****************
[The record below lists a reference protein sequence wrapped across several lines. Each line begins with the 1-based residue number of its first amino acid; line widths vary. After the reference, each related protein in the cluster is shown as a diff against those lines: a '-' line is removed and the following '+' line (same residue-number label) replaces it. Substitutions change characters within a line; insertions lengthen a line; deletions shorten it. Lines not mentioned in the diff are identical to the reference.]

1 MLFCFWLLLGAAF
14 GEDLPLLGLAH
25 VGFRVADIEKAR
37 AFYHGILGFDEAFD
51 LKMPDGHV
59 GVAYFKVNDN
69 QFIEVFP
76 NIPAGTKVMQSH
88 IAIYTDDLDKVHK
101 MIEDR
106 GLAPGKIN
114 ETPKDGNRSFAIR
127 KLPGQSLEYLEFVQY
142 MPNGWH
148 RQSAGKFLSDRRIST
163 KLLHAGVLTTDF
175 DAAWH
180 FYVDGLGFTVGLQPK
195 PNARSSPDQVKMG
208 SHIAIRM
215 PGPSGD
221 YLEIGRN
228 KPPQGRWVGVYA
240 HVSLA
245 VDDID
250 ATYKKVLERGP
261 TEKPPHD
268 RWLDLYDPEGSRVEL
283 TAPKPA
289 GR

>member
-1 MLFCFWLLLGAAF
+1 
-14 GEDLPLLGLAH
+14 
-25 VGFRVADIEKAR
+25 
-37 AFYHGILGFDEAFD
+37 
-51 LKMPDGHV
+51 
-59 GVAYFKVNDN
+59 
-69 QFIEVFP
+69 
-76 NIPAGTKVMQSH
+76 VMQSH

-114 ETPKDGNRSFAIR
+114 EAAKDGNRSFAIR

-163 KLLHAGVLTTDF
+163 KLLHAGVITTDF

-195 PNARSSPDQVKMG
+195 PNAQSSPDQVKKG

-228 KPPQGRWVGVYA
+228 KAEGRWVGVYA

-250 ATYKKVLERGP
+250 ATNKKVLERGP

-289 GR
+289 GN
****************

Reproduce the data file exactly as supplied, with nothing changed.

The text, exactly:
[The record below lists a reference protein sequence wrapped across several lines. Each line begins with the 1-based residue number of its first amino acid; line widths vary. After the reference, each related protein in the cluster is shown as a diff against those lines: a '-' line is removed and the following '+' line (same residue-number label) replaces it. Substitutions change characters within a line; insertions lengthen a line; deletions shorten it. Lines not mentioned in the diff are identical to the reference.]

1 MLFCFWLLLGAAF
14 GEDLPLLGLAH
25 VGFRVADIEKAR
37 AFYHGILGFDEAFD
51 LKMPDGHV
59 GVAYFKVNDN
69 QFIEVFP
76 NIPAGTKVMQSH
88 IAIYTDDLDKVHK
101 MIEDR
106 GLAPGKIN
114 ETPKDGNRSFAIR
127 KLPGQSLEYLEFVQY
142 MPNGWH
148 RQSAGKFLSDRRIST
163 KLLHAGVLTTDF
175 DAAWH
180 FYVDGLGFTVGLQPK
195 PNARSSPDQVKMG
208 SHIAIRM
215 PGPSGD
221 YLEIGRN
228 KPPQGRWVGVYA
240 HVSLA
245 VDDID
250 ATYKKVLERGP
261 TEKPPHD
268 RWLDLYDPEGSRVEL
283 TAPKPA
289 GR

>member
-1 MLFCFWLLLGAAF
+1 
-14 GEDLPLLGLAH
+14 
-25 VGFRVADIEKAR
+25 
-37 AFYHGILGFDEAFD
+37 
-51 LKMPDGHV
+51 
-59 GVAYFKVNDN
+59 
-69 QFIEVFP
+69 
-76 NIPAGTKVMQSH
+76 VMQSH

-114 ETPKDGNRSFAIR
+114 EAAKDGNRSFAIR

-163 KLLHAGVLTTDF
+163 KLLHAGVITTDF

-195 PNARSSPDQVKMG
+195 PNAQSSPDQVKKG

-228 KPPQGRWVGVYA
+228 KAEGRWVGVYA

-250 ATYKKVLERGP
+250 ATNKKVLERGP

-289 GR
+289 GN